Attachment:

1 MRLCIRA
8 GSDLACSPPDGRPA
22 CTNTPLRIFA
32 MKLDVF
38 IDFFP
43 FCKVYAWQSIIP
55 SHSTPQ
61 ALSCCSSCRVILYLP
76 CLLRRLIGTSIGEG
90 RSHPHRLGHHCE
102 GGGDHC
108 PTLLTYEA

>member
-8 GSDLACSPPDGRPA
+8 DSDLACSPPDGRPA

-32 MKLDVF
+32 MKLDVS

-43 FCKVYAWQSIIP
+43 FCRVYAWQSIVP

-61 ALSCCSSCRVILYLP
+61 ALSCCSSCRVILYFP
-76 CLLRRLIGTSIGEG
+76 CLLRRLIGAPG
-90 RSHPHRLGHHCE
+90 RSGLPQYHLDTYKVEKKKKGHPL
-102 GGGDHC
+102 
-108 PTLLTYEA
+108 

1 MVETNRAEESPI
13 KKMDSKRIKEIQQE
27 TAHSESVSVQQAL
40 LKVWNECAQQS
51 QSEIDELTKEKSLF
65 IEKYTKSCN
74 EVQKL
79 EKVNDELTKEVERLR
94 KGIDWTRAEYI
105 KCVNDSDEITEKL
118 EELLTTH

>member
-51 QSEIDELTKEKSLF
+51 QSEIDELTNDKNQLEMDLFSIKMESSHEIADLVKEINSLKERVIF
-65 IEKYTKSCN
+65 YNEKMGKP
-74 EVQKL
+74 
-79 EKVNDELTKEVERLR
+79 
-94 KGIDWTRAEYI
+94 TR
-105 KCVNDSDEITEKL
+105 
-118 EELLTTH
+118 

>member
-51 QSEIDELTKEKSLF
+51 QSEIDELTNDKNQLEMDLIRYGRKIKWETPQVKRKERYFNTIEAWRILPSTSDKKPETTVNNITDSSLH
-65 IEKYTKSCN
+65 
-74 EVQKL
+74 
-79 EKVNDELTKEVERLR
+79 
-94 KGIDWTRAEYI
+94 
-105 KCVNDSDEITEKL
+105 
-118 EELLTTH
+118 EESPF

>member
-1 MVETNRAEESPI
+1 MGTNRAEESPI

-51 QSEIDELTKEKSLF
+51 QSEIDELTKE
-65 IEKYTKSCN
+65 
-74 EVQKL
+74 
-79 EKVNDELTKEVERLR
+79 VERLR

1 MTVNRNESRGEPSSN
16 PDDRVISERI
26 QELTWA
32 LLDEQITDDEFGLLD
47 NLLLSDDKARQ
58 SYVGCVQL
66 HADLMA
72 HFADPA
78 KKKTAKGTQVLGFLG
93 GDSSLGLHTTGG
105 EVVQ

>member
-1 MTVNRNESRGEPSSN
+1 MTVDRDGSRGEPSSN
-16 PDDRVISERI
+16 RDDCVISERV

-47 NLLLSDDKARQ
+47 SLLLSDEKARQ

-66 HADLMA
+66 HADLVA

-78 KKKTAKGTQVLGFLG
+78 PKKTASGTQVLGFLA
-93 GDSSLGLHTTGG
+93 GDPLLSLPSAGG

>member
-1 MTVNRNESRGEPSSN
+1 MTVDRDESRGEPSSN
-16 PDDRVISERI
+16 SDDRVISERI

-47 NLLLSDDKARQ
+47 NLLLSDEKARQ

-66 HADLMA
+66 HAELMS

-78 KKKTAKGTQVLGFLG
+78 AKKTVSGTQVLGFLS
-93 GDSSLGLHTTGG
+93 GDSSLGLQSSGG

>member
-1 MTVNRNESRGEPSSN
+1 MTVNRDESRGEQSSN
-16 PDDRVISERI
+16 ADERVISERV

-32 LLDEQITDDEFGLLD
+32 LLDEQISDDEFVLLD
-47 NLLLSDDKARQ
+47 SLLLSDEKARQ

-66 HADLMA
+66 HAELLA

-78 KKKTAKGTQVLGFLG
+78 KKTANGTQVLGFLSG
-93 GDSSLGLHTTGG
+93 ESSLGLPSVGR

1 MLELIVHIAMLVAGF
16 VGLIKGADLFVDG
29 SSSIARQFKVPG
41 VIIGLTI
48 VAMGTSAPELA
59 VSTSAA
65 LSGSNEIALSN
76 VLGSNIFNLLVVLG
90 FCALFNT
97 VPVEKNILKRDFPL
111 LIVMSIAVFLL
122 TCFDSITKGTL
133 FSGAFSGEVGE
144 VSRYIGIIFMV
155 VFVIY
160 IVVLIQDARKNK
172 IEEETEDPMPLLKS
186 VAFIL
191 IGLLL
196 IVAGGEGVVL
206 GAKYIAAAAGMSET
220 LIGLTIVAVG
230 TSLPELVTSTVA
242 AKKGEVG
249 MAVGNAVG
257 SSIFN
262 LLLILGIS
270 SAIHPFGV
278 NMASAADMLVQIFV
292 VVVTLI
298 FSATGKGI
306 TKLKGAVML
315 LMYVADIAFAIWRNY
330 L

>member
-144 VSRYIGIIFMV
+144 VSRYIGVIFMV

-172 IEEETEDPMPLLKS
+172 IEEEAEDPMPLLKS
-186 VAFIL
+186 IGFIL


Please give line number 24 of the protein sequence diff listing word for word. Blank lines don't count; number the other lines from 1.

-90 RSHPHRLGHHCE